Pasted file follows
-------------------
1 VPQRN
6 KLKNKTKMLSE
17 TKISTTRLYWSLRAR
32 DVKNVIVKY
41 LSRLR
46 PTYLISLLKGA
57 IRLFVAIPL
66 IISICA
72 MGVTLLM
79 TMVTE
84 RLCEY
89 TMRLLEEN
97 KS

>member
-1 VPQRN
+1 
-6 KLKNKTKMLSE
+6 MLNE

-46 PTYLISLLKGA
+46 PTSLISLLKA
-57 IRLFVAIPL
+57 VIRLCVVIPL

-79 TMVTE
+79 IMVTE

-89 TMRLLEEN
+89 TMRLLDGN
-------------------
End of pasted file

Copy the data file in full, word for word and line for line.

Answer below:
1 VPQRN
6 KLKNKTKMLSE
17 TKISTTRLYWSLRAR
32 DVKNVIVKY
41 LSRLR
46 PTYLISLLKGA
57 IRLFVAIPL
66 IISICA
72 MGVTLLM
79 TMVTE
84 RLCEY
89 TMRLLEEN
97 KS

>member
-1 VPQRN
+1 
-6 KLKNKTKMLSE
+6 MLNE

-46 PTYLISLLKGA
+46 PTSLISLLKA
-57 IRLFVAIPL
+57 VIRLCVVIPL

-79 TMVTE
+79 IMVTE

-89 TMRLLEEN
+89 TMRLLDGN